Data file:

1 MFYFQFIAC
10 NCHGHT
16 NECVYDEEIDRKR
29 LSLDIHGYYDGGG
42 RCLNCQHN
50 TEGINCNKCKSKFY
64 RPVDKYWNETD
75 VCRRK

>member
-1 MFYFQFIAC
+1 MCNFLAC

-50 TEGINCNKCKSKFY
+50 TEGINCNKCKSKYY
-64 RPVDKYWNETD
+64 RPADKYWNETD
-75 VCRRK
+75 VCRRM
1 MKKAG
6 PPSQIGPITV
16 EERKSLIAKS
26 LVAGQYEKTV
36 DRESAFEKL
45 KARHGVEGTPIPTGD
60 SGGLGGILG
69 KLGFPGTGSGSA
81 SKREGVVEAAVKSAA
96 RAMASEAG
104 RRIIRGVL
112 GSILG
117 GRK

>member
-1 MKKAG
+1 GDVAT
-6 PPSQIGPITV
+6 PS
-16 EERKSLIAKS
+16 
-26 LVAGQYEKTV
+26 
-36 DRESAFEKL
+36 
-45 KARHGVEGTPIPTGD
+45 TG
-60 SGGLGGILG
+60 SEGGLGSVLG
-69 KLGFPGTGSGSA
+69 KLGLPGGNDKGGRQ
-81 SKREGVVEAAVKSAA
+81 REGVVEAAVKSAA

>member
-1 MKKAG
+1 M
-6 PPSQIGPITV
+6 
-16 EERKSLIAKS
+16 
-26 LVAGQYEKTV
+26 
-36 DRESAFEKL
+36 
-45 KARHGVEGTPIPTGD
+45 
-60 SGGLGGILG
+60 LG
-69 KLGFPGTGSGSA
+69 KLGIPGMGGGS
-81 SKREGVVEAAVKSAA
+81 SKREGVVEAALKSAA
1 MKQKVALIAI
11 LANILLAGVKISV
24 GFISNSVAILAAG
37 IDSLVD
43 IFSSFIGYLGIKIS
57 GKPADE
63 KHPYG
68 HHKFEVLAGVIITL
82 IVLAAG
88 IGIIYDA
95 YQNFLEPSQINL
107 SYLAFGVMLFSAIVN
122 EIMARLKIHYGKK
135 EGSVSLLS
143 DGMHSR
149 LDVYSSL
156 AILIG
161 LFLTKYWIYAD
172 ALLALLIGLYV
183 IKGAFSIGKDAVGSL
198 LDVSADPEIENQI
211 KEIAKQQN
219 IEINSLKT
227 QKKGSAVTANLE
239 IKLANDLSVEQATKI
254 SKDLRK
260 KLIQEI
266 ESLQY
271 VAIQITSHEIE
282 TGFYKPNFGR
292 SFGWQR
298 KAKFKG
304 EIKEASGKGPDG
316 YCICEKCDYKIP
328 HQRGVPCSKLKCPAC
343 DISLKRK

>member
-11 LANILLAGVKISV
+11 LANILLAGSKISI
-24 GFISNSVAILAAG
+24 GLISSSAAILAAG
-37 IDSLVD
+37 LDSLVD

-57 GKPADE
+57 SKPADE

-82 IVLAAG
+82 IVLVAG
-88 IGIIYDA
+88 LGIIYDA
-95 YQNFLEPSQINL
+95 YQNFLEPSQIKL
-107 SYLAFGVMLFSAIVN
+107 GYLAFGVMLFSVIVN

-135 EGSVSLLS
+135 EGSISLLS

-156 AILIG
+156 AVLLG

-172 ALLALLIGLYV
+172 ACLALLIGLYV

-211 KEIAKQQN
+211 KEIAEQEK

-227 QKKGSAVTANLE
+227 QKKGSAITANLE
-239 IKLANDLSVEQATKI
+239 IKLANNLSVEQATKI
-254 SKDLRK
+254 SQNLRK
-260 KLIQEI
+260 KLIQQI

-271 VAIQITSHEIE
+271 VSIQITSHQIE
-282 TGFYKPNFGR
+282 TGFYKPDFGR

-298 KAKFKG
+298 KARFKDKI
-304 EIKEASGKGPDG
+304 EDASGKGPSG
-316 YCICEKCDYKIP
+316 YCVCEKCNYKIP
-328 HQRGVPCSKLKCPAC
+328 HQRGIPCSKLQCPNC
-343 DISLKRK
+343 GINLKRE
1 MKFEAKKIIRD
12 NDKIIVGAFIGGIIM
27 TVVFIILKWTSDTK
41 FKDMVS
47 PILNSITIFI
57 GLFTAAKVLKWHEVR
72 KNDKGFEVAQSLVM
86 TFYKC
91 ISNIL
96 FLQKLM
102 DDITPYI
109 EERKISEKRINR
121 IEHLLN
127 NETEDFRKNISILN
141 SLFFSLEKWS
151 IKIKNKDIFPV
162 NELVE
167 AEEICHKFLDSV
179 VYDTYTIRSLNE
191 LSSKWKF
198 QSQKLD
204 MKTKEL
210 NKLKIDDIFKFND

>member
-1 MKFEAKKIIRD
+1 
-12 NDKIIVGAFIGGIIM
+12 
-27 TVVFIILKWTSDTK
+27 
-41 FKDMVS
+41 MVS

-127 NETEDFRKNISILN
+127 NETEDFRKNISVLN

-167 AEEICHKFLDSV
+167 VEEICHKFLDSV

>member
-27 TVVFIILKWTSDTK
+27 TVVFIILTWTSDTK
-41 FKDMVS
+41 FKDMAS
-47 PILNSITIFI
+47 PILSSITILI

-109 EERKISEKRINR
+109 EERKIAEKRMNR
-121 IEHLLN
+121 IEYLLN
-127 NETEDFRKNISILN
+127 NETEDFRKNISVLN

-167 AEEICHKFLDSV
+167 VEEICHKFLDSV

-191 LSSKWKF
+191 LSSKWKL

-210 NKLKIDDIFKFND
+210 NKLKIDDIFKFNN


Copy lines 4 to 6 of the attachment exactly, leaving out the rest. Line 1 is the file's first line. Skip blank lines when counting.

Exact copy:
29 LSLDIHGYYDGGG
42 RCLNCQHN
50 TEGINCNKCKSKFY